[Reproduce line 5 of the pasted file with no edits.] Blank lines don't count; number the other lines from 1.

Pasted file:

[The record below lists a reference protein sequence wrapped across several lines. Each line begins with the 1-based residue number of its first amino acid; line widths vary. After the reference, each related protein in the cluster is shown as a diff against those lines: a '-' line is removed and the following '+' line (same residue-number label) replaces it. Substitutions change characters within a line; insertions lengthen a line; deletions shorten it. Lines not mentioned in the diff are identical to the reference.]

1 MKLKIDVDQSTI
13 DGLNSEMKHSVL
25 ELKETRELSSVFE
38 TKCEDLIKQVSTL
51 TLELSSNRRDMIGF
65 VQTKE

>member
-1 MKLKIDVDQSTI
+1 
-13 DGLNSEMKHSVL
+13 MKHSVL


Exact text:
38 TKCEDLIKQVSTL